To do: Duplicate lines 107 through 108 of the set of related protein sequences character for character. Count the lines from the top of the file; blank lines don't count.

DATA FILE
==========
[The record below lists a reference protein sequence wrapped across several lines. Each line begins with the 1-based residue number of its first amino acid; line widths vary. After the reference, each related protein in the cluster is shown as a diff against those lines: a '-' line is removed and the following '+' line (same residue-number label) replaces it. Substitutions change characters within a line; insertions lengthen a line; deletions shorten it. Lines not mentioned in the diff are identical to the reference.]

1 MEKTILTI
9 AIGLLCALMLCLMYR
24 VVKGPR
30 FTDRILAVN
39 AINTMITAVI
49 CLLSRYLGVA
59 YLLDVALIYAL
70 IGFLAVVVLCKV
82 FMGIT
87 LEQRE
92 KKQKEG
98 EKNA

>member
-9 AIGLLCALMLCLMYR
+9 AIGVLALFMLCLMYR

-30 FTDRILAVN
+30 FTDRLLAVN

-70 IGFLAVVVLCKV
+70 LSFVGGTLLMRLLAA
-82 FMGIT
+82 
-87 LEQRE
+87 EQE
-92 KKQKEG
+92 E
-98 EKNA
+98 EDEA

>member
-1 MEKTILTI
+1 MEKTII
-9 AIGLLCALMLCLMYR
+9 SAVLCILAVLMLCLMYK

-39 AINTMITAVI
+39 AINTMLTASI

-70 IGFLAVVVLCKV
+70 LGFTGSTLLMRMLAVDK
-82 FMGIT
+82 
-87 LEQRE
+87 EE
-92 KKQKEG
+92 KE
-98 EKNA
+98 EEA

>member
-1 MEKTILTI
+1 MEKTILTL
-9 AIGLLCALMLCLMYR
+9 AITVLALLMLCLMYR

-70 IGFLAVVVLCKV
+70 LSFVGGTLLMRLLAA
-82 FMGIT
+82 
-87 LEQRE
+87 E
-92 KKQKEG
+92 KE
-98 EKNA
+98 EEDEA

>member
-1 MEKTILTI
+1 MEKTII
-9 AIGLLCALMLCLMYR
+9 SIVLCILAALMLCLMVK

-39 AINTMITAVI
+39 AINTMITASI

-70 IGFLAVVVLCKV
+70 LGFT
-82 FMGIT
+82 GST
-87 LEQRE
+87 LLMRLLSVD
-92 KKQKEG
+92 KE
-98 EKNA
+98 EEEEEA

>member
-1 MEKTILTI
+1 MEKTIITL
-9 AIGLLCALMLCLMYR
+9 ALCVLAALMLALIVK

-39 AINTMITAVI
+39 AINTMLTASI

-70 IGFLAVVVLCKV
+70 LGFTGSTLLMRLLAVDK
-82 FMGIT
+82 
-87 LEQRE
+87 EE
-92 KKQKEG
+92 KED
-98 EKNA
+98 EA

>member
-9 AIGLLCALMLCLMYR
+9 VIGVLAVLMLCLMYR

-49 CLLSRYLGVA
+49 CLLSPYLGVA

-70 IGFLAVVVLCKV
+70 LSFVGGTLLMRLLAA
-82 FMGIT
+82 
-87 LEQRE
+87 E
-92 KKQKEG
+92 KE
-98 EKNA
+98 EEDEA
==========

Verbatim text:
+92 KE
-98 EKNA